The Chattahoochee River Fishing Info
Named one of the top 100 streams in the US by Trout Unlimited, the Chattahoochee River is one of three trout rivers that flows through a metro area of at least one million people in the world. Running a total distance of about 430 miles, the Chattahoochee River originates in the southern Appalachian Mountains in Union County, Georgia and flows southwestwards through the Atlanta Metropolitan area. It finally drains into Lake Seminole, at the Georgia-Florida border.
The river boasts good water quantity and quality. Whether you are a bank, boat, or wade angler, the river offers you loads of opportunities to catch crappie, walleye, striped bass, gar, bream, and catfish. The river also boasts decent numbers of natural spawning brown trout and stocked rainbow trout.
The areas in Metro Atlanta and near the Alpine town of Hellen, in particular, offer exciting fishing experience. The sections between Highway 115 and Don Carter State Park on the upper end of Lake Lanier are ideal for river bass and bream fishing, especially in the late spring and summer. The banks of the Chattahoochee are a true representation of Atlanta’s diversity.
The Upper Chattahoochee River can be accessed from six major points. The areas between these access points each feature distinctive characteristics and can be accessed by canoes, rafts, and kayaks. The lower sections of the river are accessible downstream by motorboat.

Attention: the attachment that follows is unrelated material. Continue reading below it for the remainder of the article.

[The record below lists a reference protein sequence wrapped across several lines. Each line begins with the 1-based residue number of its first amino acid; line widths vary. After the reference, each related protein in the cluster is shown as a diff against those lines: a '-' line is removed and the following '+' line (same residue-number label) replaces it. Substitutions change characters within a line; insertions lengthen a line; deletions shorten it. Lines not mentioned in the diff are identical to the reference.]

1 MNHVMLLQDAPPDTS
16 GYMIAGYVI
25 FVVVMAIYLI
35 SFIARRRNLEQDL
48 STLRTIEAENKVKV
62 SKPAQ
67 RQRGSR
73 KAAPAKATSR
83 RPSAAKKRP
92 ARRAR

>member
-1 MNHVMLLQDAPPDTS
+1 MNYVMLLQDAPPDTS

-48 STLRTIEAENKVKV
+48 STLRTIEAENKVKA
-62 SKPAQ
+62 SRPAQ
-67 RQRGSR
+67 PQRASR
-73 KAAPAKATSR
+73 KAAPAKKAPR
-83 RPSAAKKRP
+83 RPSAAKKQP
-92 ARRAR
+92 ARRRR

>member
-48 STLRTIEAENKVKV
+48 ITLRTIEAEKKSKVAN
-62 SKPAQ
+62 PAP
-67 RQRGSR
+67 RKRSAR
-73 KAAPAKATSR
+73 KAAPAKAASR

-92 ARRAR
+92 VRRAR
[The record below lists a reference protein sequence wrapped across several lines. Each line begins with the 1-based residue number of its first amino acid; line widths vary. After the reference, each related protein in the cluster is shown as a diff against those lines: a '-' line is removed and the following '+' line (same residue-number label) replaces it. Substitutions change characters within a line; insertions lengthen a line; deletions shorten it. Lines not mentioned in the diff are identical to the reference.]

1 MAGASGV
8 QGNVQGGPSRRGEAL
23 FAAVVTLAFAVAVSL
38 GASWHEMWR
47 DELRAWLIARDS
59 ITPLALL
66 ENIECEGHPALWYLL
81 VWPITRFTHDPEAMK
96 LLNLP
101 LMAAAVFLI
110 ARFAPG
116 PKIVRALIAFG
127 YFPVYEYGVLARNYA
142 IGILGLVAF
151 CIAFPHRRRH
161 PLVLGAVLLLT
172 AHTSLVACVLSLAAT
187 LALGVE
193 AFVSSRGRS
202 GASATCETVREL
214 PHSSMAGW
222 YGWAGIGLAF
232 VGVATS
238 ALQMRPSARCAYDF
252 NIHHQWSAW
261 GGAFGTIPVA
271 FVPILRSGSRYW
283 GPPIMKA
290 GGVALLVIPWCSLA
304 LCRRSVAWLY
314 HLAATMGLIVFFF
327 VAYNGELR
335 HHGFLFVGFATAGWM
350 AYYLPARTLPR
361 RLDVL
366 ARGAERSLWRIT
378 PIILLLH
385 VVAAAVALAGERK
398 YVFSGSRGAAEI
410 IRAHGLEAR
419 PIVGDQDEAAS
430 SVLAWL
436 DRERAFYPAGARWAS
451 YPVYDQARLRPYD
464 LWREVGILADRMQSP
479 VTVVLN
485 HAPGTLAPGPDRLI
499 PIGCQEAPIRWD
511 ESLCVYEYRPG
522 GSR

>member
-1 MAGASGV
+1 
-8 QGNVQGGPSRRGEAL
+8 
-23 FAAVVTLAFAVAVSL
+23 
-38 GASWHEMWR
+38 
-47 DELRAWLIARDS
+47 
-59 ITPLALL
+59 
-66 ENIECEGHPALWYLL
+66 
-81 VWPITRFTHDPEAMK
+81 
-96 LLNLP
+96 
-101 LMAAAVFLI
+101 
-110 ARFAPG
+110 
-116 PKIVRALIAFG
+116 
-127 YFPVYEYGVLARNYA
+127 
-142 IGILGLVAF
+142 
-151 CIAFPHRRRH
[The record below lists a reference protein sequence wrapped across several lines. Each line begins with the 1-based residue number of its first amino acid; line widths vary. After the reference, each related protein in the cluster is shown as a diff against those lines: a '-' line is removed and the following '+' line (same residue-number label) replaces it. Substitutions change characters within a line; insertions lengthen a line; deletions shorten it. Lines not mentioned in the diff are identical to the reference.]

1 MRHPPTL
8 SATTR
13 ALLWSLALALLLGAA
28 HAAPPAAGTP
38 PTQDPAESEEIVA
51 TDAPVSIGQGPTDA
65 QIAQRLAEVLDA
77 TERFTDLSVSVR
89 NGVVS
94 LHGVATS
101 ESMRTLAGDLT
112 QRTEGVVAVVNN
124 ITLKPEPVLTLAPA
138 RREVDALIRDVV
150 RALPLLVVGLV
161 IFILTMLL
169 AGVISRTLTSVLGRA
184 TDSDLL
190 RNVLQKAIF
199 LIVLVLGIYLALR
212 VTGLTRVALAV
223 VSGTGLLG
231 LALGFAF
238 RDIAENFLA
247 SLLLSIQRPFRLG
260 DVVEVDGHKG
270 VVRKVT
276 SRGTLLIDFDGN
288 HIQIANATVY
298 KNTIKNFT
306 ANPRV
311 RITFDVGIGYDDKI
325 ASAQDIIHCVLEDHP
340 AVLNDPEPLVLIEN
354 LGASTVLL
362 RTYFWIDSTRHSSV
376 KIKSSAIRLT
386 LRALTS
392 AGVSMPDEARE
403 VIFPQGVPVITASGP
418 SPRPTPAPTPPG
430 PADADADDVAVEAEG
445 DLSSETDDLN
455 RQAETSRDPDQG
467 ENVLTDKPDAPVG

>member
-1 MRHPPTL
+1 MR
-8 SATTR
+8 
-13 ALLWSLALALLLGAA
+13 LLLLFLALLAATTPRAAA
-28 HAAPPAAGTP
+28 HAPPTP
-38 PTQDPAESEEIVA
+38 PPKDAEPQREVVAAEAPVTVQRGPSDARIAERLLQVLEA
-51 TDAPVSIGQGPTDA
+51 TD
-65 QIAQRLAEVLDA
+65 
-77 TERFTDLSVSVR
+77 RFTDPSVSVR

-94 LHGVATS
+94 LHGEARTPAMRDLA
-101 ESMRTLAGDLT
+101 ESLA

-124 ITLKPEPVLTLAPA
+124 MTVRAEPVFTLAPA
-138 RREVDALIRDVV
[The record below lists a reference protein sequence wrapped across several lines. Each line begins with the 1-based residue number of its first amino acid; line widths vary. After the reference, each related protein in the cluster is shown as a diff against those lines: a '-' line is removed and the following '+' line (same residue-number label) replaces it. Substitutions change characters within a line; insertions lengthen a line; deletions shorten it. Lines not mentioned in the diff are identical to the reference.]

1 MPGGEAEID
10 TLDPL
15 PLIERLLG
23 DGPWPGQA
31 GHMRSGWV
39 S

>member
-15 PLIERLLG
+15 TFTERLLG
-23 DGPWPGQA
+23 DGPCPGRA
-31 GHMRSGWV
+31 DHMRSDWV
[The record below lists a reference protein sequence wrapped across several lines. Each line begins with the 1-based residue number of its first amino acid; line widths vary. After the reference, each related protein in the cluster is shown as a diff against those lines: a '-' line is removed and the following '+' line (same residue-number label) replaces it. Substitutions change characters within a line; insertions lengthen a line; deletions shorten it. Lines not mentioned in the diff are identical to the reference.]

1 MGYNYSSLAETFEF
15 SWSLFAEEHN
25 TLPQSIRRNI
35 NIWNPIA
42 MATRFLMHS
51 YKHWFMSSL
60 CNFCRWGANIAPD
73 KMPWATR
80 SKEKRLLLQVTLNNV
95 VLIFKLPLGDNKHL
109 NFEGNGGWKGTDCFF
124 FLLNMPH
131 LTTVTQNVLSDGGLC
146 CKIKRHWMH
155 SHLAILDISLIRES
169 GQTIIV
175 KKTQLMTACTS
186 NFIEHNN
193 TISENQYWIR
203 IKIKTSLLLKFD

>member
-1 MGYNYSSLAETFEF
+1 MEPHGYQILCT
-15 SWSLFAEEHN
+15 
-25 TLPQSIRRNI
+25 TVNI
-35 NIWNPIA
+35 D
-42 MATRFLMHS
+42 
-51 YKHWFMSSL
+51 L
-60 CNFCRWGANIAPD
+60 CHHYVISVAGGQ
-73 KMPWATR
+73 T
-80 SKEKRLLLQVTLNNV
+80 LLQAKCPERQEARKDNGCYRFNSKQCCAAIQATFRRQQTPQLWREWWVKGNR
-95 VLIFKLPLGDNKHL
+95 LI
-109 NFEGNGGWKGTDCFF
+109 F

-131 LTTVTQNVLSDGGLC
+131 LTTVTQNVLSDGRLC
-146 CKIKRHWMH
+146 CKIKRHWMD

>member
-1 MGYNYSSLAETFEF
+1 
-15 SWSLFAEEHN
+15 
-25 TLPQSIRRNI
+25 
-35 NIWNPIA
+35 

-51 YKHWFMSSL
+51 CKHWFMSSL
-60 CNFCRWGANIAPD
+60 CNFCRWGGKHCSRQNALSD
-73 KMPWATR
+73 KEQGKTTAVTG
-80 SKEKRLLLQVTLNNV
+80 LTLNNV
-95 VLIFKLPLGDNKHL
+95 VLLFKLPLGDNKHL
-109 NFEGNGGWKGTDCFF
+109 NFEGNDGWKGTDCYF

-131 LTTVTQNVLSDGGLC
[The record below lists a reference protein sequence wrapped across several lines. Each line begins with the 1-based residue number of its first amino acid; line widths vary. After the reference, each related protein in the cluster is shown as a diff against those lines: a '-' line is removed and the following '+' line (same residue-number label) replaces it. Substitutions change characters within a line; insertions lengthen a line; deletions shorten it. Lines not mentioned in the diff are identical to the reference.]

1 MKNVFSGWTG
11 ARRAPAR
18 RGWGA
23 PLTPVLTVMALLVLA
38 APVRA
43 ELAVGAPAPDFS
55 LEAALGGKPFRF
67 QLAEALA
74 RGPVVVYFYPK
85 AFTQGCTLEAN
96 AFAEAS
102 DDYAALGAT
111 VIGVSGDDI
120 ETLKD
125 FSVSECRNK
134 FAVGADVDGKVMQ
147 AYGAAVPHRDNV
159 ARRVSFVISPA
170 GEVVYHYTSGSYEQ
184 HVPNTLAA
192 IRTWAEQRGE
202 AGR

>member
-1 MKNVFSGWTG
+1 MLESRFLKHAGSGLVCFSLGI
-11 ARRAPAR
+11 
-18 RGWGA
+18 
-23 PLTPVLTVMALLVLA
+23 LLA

The Chattahoochee River is a destination that has something for everyone.If you are there for angling, all you need is a Georgia fishing license and trout stamp, and you are good to go.To increase your chances of successful fishing, consider fishing during clear, low flows.
However, if you are a spin, bait, or fly angler, turbid waters would give you the best chance of success.
To fish in the Chattahoochee River, you have to adhere to Georgia fishing regulations. Any angler aged at least 16 years should have a valid fishing license issued by the Georgia Department of Natural Resources. Moreover, every resident angler aged between 16 and 64 and non-resident anglers aged at least 16 years should hold a trout stamp.
The section of the river running from Buford Dam to Peachtree is a designated trout stream. That means there are special trout regulations that you must follow as well. You are not allowed to use live bait-fish in the river within the Chattahoochee River National Recreation Area (CRNRA), which is run by the National Park Service (NPS).
You are also not allowed to sein the river within the CRNRA for bait fish. Fishing at night is also prohibited. You can get more information about fishing license from the Georgia Department of Natural Resources website.
The Chattahoochee River offers year-round fishing, thanks to the fact that the river maintains cool temperatures throughout the year. The temperatures rarely rise above 50 degrees Fahrenheit. Trout are stocked annually from late February through fall.